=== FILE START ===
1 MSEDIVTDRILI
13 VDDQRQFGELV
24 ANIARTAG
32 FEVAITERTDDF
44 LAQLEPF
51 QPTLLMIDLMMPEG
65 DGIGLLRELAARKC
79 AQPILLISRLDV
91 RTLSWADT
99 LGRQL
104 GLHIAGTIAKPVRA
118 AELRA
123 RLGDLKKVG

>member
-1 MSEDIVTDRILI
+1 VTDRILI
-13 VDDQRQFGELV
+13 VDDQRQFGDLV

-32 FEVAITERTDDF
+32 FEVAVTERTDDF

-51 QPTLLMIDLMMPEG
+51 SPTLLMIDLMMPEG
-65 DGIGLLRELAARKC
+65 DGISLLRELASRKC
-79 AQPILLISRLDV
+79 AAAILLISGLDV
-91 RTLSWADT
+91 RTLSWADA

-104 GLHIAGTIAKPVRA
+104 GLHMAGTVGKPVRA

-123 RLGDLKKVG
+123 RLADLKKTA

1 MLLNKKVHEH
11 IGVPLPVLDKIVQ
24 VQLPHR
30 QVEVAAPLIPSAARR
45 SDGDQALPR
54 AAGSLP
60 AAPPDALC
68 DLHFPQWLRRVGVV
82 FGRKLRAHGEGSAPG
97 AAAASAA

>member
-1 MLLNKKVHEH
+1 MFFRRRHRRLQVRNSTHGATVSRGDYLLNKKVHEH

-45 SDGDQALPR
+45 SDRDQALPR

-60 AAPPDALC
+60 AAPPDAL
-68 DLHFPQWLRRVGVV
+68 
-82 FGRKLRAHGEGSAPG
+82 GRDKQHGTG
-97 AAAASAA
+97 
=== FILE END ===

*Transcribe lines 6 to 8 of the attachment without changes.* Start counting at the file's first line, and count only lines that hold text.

51 QPTLLMIDLMMPEG
65 DGIGLLRELAARKC
79 AQPILLISRLDV